Stocks of German fintech company Wirecard AG (OTCPK:WRCDF;OTCPK:WCAGY) have been hit substantially after a series of negative news coverage alleging severe irregularities within the company's operations in Asia. The stock has lost more than 40 percent since the series of reports started making it the worst performing member of Germany's DAX index (OTCPK:DAXXF) so far in 2019.
What Has Happened?
The renowned Financial Times reports that the Asian division of Wirecard has been engaged in numerous irregularities. At the center of the scandal seems to be a senior manager by the name of Edo Kurniawan, who allegedly forged contracts with customers as well as fictitious transactions in order to gain licenses from regulators in Hong Kong. The newspaper also cites a report by Singapore law firm Rajah & Tann, which was hired by Wirecard in order to investigate allegations brought forward by an internal whistleblower. Furthermore, the Financial Times claim to have access to documents proving that senior Wirecard managers Thorsten Holten (head of treasury) and Stephan von Erffa (head of accounting) had knowledge of the matter.
Wirecard has announced its intention to take legal actions against the Financial Times which's reports the company denounces as "unethical."
Past Allegations Were Unfounded
But wait, have there not been similar allegations before? And did they not turn out to be entirely unfounded? As I have written previously, the company has been accused of a number of irregularities in the past. Those included money laundering, facilitating illegal gambling and corruption. The company has also been accused of manipulating its balance sheet before. The often obscure figures behind them regularly failed to deliver prove of their allegations. There have even been investigations of potential market manipulation by German prosecutors several times.
What Is Different This Time
So why should this time be any different? First I would like to direct your attention to the fact that while in the past the allegations were published in reports by previously unknown research such as "Zatarra Research"; this time it is a report by the renowned Financial Times, a newspaper that is not exactly known for publishing unfounded rumors and wild speculation without diligent research. A newspaper like the Financial Times would surely not risk its reputation by publishing such report without giving it a good deal of scrutiny.
Also, the Singapore police has raided the local offices of Wirecard. While there have been official inquiries in the past, those where directed the other way. Again the Singapore police is not an organization that is known for starting a formal inquiry, let alone raid offices, without cause.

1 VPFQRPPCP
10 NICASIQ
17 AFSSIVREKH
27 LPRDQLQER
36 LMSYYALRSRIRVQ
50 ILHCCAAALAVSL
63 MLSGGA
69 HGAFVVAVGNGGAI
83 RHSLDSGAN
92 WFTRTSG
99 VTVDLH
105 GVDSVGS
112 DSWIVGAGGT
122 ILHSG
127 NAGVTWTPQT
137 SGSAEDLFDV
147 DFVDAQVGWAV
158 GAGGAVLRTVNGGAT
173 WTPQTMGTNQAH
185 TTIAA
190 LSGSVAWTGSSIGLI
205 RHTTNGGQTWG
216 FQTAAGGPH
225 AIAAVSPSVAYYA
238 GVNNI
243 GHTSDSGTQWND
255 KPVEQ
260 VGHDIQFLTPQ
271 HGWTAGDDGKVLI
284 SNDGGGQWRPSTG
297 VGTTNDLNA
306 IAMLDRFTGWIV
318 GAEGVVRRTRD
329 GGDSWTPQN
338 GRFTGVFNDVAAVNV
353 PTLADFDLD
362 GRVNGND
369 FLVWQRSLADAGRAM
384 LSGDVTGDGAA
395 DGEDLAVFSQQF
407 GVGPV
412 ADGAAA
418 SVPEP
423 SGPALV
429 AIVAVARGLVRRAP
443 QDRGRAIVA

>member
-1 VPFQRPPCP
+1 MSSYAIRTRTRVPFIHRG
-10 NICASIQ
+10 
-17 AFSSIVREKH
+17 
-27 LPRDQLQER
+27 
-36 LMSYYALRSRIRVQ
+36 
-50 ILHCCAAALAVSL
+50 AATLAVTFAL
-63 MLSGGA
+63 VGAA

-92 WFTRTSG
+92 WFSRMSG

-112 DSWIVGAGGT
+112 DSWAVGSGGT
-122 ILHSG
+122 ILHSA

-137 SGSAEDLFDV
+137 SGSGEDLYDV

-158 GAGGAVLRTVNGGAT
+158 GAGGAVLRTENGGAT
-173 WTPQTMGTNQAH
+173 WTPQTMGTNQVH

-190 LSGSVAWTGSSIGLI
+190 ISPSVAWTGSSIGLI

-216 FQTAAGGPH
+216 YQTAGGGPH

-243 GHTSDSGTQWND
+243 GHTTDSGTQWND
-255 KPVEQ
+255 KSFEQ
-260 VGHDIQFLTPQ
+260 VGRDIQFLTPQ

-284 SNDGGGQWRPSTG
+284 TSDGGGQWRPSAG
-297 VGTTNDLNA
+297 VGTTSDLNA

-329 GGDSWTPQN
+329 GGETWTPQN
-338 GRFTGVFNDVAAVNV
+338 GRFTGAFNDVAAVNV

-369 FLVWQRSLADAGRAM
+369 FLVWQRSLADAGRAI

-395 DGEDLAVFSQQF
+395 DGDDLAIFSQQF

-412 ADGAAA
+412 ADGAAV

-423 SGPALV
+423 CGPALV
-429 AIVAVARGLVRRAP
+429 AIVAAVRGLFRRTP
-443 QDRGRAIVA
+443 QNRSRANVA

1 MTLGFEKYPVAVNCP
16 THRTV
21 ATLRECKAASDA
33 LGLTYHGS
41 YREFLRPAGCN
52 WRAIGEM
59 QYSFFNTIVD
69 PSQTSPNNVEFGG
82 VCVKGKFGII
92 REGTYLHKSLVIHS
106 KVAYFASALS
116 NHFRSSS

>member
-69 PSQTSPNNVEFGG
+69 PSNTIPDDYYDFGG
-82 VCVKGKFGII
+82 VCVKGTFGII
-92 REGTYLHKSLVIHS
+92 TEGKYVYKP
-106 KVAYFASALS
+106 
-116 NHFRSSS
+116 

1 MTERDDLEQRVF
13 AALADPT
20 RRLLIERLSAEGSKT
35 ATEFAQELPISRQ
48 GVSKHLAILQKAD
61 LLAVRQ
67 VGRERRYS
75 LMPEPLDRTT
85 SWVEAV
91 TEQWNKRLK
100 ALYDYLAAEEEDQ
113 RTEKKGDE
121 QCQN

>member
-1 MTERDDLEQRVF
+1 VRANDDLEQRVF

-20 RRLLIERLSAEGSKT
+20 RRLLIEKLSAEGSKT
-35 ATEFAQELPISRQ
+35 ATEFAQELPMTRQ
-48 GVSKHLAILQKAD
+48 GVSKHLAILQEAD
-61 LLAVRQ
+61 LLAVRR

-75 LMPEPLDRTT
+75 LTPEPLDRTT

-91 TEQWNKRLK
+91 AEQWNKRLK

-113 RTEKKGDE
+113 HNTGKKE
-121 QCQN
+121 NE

Wirecard offered its "full cooperation" with authorities. It remains to be seen what will be the outcome of the investigation(s), but it is at least my believe that the probability of the accusations being well founded is by far higher than it was in the case previous allegations against the company.
...And Why This Might Even Be Good News For Investors
Of course the idea that the recent events might be "good news" sounds like a cynical joke at first. Yet just let me explain. Yes, if the allegations turn out to be true, Wirecard has a problem. But at least in that case it appears very likely that everything will come to the table in the nearer future. Plus, now investors are warned of the risk.
If, on the other hand, the further investigation shows that there were in fact no irregularities, investors might have the chance to acquire a piece of the now cleared company at a favorable price level. Wirecard has been reporting high growth (revenue plus 45.8 percent in the first half of FY2018) and high profitability (27.3 percent EBITDA margin for first half of FY2018). For the first six month of FY2018 the company reported an EBIT of €194.5 million ($220.5 million at current exchange rates), up 32.5 percent. Under the assumption that such numbers are legit, they are surely impressive.
All in all, I believe that unlike in the past, it seems as if the reports about alleged misconduct at Wirecard may very well be true. Of course in terms of criminal investigation the defendant must be granted the benefit of the doubt. When it comes to investing, however, doubt and uncertainty are risk factors that must be accounted for. In that regard Wirecard seems very risky indeed at the moment. Nonetheless, I will not deny the possibility of the accusations being unfounded. In that case the opportunity might arise to buy at an attractive price. In any case, I think that investors should keep an eye on any further development.
Disclaimer: All research contained in this article was done with utmost care. However, I cannot guarantee accuracy. Every reader is advised to conduct his own due diligence and research.
Disclosure: I/we have no positions in any stocks mentioned, and no plans to initiate any positions within the next 72 hours. I wrote this article myself, and it expresses my own opinions. I am not receiving compensation for it (other than from Seeking Alpha). I have no business relationship with any company whose stock is mentioned in this article.
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